6 Outdoor Activities Perfect for Summer
The days are longer. Vacation time is beckoning to be used. It is officially summer – which means that there are no more excuses to not get outside and be active! From land to sea, there are just too many summer-friendly activities available to stay cooped up indoors during the sunniest time of the year. Slather on some natural sunscreen, throw on a hat, drink plenty of water and get geared up to burn some calories, tone up tired muscles, and develop new habits that will promote better health all year long.
- Start the Day with a Stretch. Take your yoga practice outdoors for a sunrise session that will invigorate your morning, get blood flow pumping and create a positive meditative state that will sustain the day. If possible, do it under the trees. Several studies published in Environmental Health and Preventative Medicine found that people exposed to a forest environment versus an urban environment had a lower concentration of the stress hormone cortisol. Other studies found that forested settings sparked feelings of vitality. However, any green space will offer benefits. Researchers at USC found that any beautiful scenery releases feel-good endorphins.
- Grab a Paddle. Stand-up paddle boarding has reached mainstream popularity, and with good reason. It builds incredible balance, provides a full body workout, increases strength (especially core and upper body), and offers idyllic views on whatever body of water it’s practiced on, from lakes to the ocean. It’s also a low-impact activity that’s easy on the joints, ideal for people like runners who need to heal shin splints but still get some exercise.
- Go for a Swim. While indoor pools are great for swimming year-round, taking a dip outside offers an entirely different sensory experience, and is an ideal summertime activity. Swimming is a great full-body workout, providing low-impact exercise with strength-building resistance of the water, according to WebMD. It keeps the heart rate up, builds endurance, muscle strength and overall fitness. In addition, it helps to maintain a healthy weight, heart and lungs due to its full-body engagement. Plus, it’s a super enjoyable activity when the weather is hot because there’s no sweat involved.
- Take a Hike. Many times, it’s easy to pass by the nature surrounding us, either in our backyards, nearby parks or within a short drive from home. Whether terrain is rugged or flat, taking a hike is a great aerobic exercise that also provides weight-bearing benefits to help prevent osteoporosis, says WebMD. Hiking also helps clear the mind, maintain a healthy weight and provides a daily dose of vitamin D when out in the sunshine. To avoid injury, avoid going up steep hills and inclines without proper training, gradually increasing endurance levels. Check out the American Hiking Society to find one of the country’s more than 170,000 miles of trails nearest you – or just hit the sidewalk right outside the door.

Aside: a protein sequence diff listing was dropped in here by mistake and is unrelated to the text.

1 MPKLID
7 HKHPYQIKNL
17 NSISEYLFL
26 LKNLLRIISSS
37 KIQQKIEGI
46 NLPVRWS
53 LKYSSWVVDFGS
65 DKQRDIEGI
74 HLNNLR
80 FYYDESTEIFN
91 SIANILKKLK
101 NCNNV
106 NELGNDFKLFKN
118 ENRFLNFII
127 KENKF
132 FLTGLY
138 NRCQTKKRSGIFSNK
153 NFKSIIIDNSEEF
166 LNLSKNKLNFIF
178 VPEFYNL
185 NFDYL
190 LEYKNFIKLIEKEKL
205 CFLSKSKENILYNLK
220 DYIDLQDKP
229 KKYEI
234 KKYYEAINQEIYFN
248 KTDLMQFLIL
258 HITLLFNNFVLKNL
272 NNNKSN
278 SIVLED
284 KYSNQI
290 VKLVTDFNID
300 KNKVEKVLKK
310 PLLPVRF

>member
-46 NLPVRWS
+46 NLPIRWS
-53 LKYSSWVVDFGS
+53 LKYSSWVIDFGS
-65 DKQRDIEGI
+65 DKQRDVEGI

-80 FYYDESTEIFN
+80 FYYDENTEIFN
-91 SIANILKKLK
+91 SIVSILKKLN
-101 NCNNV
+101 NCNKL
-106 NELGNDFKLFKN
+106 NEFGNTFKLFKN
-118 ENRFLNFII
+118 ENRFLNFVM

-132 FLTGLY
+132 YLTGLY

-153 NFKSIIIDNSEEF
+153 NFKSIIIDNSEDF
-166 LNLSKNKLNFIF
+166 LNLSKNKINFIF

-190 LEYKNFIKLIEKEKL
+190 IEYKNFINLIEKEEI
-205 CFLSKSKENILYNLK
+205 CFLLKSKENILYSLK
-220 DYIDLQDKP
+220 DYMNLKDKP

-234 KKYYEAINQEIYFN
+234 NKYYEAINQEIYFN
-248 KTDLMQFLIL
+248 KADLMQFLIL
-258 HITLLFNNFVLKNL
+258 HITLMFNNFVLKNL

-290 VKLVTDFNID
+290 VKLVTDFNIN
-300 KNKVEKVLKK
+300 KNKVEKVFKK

- Get Your Hands Dirty. Gardening is well known for relieving stress and anxiety, which not only keeps the heart healthy but improves overall well-being. A study published in the Journal of Alzheimer’s Disease also found that physical activity—gardening included—can cut the risk of Alzheimer’s by 50 percent. Summer is also one of the best seasons for fresh produce, and growing your own produce can be not only extremely satisfying, but delicious. Sweet potatoes, peppers, cherry tomatoes, cucumbers are all easy-to-grow summer veggies. Strawberries and blueberries are also good fruit choices for beginner gardeners, and can even be grown vertically in pots or trellises, ideal for small home or apartment dwellers.
- Go for a Spin. Leisurely wind down the day by dusting off the old bicycle. Besides enjoying the gentle warmth of feeling the summer breeze on the skin, a seven minute bike ride can burn 50 calories, according to Self.com. A 5-year study published in Medicine & Science in Sports & Exercise found that pedaling for just half an hour daily led to a 31 percent decreased risk of high blood pressure. Each 10 minute increase of activity dropped participants’ risk by 9 percent.